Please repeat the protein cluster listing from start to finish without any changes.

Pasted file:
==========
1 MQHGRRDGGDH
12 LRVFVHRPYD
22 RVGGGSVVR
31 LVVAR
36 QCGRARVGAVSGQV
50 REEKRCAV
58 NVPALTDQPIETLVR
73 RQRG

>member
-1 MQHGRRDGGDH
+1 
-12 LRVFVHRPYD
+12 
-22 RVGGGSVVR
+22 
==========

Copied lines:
1 MQHGRRDGGDH
12 LRVFVHRPYD
22 RVGGGSVVR
31 LVVAR
36 QCGRARVGAVSGQV
50 REEKRCAV
58 NVPALTDQPIETLVR
73 RQRG

>member
-1 MQHGRRDGGDH
+1 
-12 LRVFVHRPYD
+12 
-22 RVGGGSVVR
+22 